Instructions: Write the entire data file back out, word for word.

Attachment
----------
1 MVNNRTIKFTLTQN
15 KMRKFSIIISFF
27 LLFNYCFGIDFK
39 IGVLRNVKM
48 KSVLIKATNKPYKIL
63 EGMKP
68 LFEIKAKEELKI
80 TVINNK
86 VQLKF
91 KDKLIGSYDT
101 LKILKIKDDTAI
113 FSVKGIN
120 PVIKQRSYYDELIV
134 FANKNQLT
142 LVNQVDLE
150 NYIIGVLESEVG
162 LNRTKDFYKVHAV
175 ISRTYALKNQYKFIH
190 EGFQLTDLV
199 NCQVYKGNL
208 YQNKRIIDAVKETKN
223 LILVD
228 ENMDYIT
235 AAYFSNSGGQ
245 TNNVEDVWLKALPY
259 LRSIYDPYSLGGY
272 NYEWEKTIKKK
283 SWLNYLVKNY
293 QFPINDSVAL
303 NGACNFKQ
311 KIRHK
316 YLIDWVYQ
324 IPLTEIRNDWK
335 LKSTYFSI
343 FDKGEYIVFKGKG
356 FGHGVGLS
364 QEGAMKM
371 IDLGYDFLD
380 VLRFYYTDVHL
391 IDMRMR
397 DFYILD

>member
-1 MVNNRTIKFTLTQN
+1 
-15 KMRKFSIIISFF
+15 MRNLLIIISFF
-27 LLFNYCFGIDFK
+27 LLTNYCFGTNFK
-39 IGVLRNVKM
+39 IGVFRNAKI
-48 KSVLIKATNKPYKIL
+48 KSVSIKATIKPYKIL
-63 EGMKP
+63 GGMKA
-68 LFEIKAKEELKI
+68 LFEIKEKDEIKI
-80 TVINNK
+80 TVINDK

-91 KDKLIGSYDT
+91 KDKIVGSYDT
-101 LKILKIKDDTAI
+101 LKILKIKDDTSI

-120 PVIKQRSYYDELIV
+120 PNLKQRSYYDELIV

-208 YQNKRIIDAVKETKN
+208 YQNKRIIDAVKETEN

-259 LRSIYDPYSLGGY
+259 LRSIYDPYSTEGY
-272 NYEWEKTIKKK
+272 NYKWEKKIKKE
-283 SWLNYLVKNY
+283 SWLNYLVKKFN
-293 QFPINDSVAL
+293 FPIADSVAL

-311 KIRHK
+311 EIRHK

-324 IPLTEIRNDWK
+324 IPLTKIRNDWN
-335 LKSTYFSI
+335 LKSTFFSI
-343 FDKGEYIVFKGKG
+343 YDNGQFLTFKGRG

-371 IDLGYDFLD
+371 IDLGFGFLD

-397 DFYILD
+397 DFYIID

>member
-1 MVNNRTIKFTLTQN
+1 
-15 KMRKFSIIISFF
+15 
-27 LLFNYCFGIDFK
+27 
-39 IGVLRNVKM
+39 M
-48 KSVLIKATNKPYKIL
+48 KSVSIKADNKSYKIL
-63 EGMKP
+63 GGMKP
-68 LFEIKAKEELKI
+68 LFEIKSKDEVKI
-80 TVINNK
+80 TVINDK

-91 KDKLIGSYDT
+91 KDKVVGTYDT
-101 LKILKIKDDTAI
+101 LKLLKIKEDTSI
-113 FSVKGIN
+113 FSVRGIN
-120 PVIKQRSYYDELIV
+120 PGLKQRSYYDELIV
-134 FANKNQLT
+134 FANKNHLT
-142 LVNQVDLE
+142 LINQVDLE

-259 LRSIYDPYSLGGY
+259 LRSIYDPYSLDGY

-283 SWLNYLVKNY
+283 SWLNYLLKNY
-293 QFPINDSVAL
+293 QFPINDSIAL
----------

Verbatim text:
1 MVNNRTIKFTLTQN
15 KMRKFSIIISFF
27 LLFNYCFGIDFK
39 IGVLRNVKM
48 KSVLIKATNKPYKIL
63 EGMKP
68 LFEIKAKEELKI
80 TVINNK
86 VQLKF
91 KDKLIGSYDT
101 LKILKIKDDTAI
113 FSVKGIN
120 PVIKQRSYYDELIV
134 FANKNQLT
142 LVNQVDLE
150 NYIIGVLESEVG
162 LNRTKDFYKVHAV
175 ISRTYALKNQYKFIH
190 EGFQLTDLV
199 NCQVYKGNL
208 YQNKRIIDAVKETKN
223 LILVD
228 ENMDYIT
235 AAYFSNSGGQ
245 TNNVEDVWLKALPY
259 LRSIYDPYSLGGY
272 NYEWEKTIKKK
283 SWLNYLVKNY
293 QFPINDSVAL
303 NGACNFKQ
311 KIRHK
316 YLIDWVYQ
324 IPLTEIRNDWK
335 LKSTYFSI
343 FDKGEYIVFKGKG
356 FGHGVGLS
364 QEGAMKM
371 IDLGYDFLD
380 VLRFYYTDVHL
391 IDMRMR
397 DFYILD

>member
-1 MVNNRTIKFTLTQN
+1 
-15 KMRKFSIIISFF
+15 MRNLLIIISFF
-27 LLFNYCFGIDFK
+27 LLTNYCFGTNFK
-39 IGVLRNVKM
+39 IGVFRNAKI
-48 KSVLIKATNKPYKIL
+48 KSVSIKATIKPYKIL
-63 EGMKP
+63 GGMKA
-68 LFEIKAKEELKI
+68 LFEIKEKDEIKI
-80 TVINNK
+80 TVINDK

-91 KDKLIGSYDT
+91 KDKIVGSYDT
-101 LKILKIKDDTAI
+101 LKILKIKDDTSI

-120 PVIKQRSYYDELIV
+120 PNLKQRSYYDELIV

-208 YQNKRIIDAVKETKN
+208 YQNKRIIDAVKETEN

-259 LRSIYDPYSLGGY
+259 LRSIYDPYSTEGY
-272 NYEWEKTIKKK
+272 NYKWEKKIKKE
-283 SWLNYLVKNY
+283 SWLNYLVKKFN
-293 QFPINDSVAL
+293 FPIADSVAL

-311 KIRHK
+311 EIRHK

-324 IPLTEIRNDWK
+324 IPLTKIRNDWN
-335 LKSTYFSI
+335 LKSTFFSI
-343 FDKGEYIVFKGKG
+343 YDNGQFLTFKGRG

-371 IDLGYDFLD
+371 IDLGFGFLD

-397 DFYILD
+397 DFYIID

>member
-1 MVNNRTIKFTLTQN
+1 
-15 KMRKFSIIISFF
+15 
-27 LLFNYCFGIDFK
+27 
-39 IGVLRNVKM
+39 M
-48 KSVLIKATNKPYKIL
+48 KSVSIKADNKSYKIL
-63 EGMKP
+63 GGMKP
-68 LFEIKAKEELKI
+68 LFEIKSKDEVKI
-80 TVINNK
+80 TVINDK

-91 KDKLIGSYDT
+91 KDKVVGTYDT
-101 LKILKIKDDTAI
+101 LKLLKIKEDTSI
-113 FSVKGIN
+113 FSVRGIN
-120 PVIKQRSYYDELIV
+120 PGLKQRSYYDELIV
-134 FANKNQLT
+134 FANKNHLT
-142 LVNQVDLE
+142 LINQVDLE

-259 LRSIYDPYSLGGY
+259 LRSIYDPYSLDGY

-283 SWLNYLVKNY
+283 SWLNYLLKNY
-293 QFPINDSVAL
+293 QFPINDSIAL